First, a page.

Technology marches ever forward. I understand that this statement is trite, but it is reasonably accurate none the less. One of the best examples of this is shown in Moore’s Law: “Moore’s Law states that we can expect the speed and capability of our computers to increase every couple of years, and we will pay less for them.” https://www.investopedia.com/terms/m/mooreslaw.asp We have also seen that just because a new technology or service exists, doesn’t mean it will be successful, or even accepted by its target market. A great example of this phenomenon can be seen with 8-Track and Betamax tapes.
Not everyone can have the brilliance of a Steve Jobs and create brand new markets just for their new technologies, such as the iPod. Many have tried. Most have not been successful at it. Something else needs to occur. Just like the oil embargo of the early 1970’s was the turning point for driving the demand for fuel efficient cars – a technology that had existed for some time – there usually needs to be some sort of a causality event that drives the uptake of new technology and service based products.
And boy oh boy, have we just gone through one of the largest causality events in recent history. Or maybe even in not so recent history. And we are not entirely through it yet. But I think you know what I mean.
Businesses are continually looking for ways to enhance their productivity, improve their culture, retain top employees, etc. etc. etc… The list goes on and on. Just when they think they may be on to something, a new idea or methodology evolves, seems to work well in some market, and the race is on to try and adapt it to other companies, markets and applications. The business decides which of these enhancements they will implement in the ongoing effort to increase sales, increase margins, reduce costs, and improve employee satisfaction.
The same process applies to the products and services that they produce. Products are designed and developed in anticipation of what the market will want or even possibly need. The difference here is that the business does not normally get to decide which products will be accepted by the market and sold to customers. The market does. And there is usually some sort event, or occurrence that directly affects this decision.
Sometimes it is great advertising. Don’t underestimate the ability to convince people that they want something. “Don’t sell the steak. Sell the sizzle” is a well-known sales phrase. This sales phrase was coined by Elmer Wheeler in the mid-1920s. It urged salespeople to focus on the experience around a product being sold rather than simply on the object itself.
And that is exactly what we all are going though: A multigenerational experience, which is another name for a causality event.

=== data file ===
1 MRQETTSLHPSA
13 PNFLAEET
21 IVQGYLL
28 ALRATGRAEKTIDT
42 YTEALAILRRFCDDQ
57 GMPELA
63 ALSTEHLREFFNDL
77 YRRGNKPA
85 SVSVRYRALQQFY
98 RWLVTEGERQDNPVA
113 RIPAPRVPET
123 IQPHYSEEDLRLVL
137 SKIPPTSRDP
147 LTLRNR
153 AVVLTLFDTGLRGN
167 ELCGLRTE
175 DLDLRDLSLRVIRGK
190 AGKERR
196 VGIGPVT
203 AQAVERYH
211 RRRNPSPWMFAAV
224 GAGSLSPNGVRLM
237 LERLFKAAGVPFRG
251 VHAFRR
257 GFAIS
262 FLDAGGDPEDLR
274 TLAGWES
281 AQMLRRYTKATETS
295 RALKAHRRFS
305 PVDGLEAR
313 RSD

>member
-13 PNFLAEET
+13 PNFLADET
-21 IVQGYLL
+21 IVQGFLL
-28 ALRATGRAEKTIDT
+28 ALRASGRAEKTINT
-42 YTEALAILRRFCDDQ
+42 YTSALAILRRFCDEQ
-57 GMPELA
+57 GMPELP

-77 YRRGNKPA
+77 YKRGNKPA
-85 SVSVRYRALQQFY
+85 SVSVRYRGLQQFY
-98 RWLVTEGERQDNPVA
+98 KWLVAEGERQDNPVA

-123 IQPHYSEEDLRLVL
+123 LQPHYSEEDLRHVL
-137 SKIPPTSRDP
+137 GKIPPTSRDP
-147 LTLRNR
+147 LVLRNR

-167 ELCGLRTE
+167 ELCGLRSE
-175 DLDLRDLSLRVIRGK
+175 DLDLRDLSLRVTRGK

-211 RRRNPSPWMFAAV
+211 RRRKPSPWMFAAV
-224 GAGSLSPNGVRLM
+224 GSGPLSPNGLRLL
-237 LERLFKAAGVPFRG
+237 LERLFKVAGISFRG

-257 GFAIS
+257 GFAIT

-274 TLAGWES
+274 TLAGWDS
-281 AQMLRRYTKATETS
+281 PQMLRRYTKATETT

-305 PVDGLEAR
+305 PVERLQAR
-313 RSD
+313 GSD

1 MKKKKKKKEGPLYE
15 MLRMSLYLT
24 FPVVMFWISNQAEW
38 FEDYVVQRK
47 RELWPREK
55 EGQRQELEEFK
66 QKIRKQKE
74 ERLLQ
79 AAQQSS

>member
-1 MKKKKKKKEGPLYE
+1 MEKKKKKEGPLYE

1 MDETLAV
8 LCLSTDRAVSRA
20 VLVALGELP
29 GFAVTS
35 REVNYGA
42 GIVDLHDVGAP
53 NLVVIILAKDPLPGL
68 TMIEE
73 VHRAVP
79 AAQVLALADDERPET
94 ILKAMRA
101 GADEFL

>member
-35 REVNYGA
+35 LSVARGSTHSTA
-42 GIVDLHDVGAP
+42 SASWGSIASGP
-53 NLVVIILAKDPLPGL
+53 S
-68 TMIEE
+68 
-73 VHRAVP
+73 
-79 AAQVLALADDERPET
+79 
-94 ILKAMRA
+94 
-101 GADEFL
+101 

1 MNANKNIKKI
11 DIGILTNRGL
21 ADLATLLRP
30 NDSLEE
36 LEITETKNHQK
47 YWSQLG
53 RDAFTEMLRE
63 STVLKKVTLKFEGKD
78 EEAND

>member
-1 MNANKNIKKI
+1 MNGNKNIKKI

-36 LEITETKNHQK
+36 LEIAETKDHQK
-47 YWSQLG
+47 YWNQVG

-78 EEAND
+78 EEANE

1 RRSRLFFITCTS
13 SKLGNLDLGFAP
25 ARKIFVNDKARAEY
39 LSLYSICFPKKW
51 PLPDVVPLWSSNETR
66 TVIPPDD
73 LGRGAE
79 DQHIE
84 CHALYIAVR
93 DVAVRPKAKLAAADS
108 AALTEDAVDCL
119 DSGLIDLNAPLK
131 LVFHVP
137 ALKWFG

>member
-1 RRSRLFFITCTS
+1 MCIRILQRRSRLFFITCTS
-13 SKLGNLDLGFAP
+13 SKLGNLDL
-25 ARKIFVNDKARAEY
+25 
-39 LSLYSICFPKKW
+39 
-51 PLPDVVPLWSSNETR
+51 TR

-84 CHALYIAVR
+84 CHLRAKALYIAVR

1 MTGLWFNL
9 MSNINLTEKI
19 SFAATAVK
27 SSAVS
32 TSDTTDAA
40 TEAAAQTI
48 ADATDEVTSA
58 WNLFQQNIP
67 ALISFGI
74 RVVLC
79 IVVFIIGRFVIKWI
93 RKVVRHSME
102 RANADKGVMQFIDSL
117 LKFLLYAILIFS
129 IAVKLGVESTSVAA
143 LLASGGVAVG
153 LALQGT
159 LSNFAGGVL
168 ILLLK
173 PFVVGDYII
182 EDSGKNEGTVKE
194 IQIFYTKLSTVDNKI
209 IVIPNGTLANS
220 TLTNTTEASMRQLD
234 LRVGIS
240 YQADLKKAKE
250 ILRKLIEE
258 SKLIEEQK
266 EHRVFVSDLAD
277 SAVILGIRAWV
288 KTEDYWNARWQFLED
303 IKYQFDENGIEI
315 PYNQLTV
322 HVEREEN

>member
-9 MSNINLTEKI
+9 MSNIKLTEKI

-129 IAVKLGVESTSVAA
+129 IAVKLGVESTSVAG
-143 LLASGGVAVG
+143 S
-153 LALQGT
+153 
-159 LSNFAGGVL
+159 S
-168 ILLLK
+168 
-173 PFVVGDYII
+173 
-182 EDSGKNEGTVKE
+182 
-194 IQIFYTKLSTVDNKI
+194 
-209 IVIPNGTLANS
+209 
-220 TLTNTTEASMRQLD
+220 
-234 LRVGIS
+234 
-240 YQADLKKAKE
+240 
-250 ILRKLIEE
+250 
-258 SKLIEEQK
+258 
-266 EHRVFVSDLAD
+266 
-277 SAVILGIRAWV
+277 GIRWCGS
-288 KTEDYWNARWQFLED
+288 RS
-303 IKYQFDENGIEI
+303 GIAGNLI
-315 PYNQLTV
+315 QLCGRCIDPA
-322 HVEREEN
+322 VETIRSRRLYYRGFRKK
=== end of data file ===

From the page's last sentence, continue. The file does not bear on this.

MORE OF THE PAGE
It is the type of event that will end many services, practices and products, as we know them, but it will also open the door for the introduction and acceptance of many new or existing products, services and practices that may not have enjoyed a desired level of acceptance prior to its occurrence.
In the 1980’s the term “cocooning” emerged. “Cocooning is staying inside one’s home, insulated from perceived danger, instead of going out. The term was coined in 1981 by Faith Popcorn, a trend forecaster and marketing consultant. It is used in social science, marketing, parenting, economic forecasting, self-help, religion, and has become part of standard English as defined by multiple dictionaries.” https://en.wikipedia.org/wiki/Cocooning_(behaviour)
Cocooning was a desire for a “cozy” location to retreat to. There were several articles talking about the virtues and detriments to society because of it. People like to point to the rise of the Barcalounger as a symbol of cocooning. Now we are told to cocoon for our own safety. Going out now entails a new risk.
Sport was viewed as an entertainment and escape, on all continents of the world. It was nothing to go out and sit shoulder to shoulder with tens of thousands of others to watch an event. Now they are all shut down with only the possibility of games and events resuming in the near future, and even then, with no fans in attendance.
Changing topics here, it is apparent that “content”, especially as it pertains to entertainment will continue to grow in importance as the cocooning associated with the health situation grows. Delivery methods and technology will also grow in importance. This could provide the needed causality events that new high-speed and mobile communication technologies were looking for to help their business cases and rapid adoptions.